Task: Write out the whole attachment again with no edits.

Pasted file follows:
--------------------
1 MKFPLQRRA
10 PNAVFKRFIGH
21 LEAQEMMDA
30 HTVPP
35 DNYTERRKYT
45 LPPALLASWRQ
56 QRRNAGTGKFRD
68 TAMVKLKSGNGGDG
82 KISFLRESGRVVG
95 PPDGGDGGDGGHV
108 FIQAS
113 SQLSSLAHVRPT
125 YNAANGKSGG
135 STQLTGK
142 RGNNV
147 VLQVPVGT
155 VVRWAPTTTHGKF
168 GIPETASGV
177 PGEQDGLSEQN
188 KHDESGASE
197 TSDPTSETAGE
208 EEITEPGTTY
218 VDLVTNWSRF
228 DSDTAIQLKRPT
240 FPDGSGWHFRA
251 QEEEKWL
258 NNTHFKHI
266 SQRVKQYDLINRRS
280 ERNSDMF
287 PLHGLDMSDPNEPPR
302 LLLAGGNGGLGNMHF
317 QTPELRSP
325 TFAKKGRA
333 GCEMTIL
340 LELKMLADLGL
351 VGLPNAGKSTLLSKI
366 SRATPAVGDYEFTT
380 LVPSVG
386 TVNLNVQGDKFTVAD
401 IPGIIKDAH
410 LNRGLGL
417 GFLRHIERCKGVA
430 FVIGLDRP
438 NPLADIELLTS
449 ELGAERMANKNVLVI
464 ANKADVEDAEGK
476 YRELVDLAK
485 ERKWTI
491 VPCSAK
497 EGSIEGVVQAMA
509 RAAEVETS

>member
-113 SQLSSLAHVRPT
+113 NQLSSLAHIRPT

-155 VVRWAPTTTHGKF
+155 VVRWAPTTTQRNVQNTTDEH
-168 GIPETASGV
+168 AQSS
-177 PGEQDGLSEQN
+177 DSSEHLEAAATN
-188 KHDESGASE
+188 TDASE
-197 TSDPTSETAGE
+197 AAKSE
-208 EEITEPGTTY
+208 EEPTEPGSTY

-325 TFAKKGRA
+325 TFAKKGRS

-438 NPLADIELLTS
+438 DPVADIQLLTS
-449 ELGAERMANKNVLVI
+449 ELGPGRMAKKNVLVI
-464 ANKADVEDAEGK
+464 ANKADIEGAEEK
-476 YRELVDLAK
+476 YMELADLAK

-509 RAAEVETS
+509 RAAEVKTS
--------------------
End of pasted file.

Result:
1 MKFPLQRRA
10 PNAVFKRFIGH
21 LEAQEMMDA
30 HTVPP
35 DNYTERRKYT
45 LPPALLASWRQ
56 QRRNAGTGKFRD
68 TAMVKLKSGNGGDG
82 KISFLRESGRVVG
95 PPDGGDGGDGGHV
108 FIQAS
113 SQLSSLAHVRPT
125 YNAANGKSGG
135 STQLTGK
142 RGNNV
147 VLQVPVGT
155 VVRWAPTTTHGKF
168 GIPETASGV
177 PGEQDGLSEQN
188 KHDESGASE
197 TSDPTSETAGE
208 EEITEPGTTY
218 VDLVTNWSRF
228 DSDTAIQLKRPT
240 FPDGSGWHFRA
251 QEEEKWL
258 NNTHFKHI
266 SQRVKQYDLINRRS
280 ERNSDMF
287 PLHGLDMSDPNEPPR
302 LLLAGGNGGLGNMHF
317 QTPELRSP
325 TFAKKGRA
333 GCEMTIL
340 LELKMLADLGL
351 VGLPNAGKSTLLSKI
366 SRATPAVGDYEFTT
380 LVPSVG
386 TVNLNVQGDKFTVAD
401 IPGIIKDAH
410 LNRGLGL
417 GFLRHIERCKGVA
430 FVIGLDRP
438 NPLADIELLTS
449 ELGAERMANKNVLVI
464 ANKADVEDAEGK
476 YRELVDLAK
485 ERKWTI
491 VPCSAK
497 EGSIEGVVQAMA
509 RAAEVETS

>member
-113 SQLSSLAHVRPT
+113 NQLSSLAHIRPT

-155 VVRWAPTTTHGKF
+155 VVRWAPTTTQRNVQNTTDEH
-168 GIPETASGV
+168 AQSS
-177 PGEQDGLSEQN
+177 DSSEHLEAAATN
-188 KHDESGASE
+188 TDASE
-197 TSDPTSETAGE
+197 AAKSE
-208 EEITEPGTTY
+208 EEPTEPGSTY

-325 TFAKKGRA
+325 TFAKKGRS

-438 NPLADIELLTS
+438 DPVADIQLLTS
-449 ELGAERMANKNVLVI
+449 ELGPGRMAKKNVLVI
-464 ANKADVEDAEGK
+464 ANKADIEGAEEK
-476 YRELVDLAK
+476 YMELADLAK

-509 RAAEVETS
+509 RAAEVKTS